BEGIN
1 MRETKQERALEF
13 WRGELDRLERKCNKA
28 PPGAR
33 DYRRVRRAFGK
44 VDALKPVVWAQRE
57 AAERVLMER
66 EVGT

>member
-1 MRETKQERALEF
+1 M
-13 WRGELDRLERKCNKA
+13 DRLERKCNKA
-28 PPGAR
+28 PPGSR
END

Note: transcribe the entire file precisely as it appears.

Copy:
1 MRETKQERALEF
13 WRGELDRLERKCNKA
28 PPGAR
33 DYRRVRRAFGK
44 VDALKPVVWAQRE
57 AAERVLMER
66 EVGT

>member
-1 MRETKQERALEF
+1 M
-13 WRGELDRLERKCNKA
+13 DRLERKCNKA
-28 PPGAR
+28 PPGSR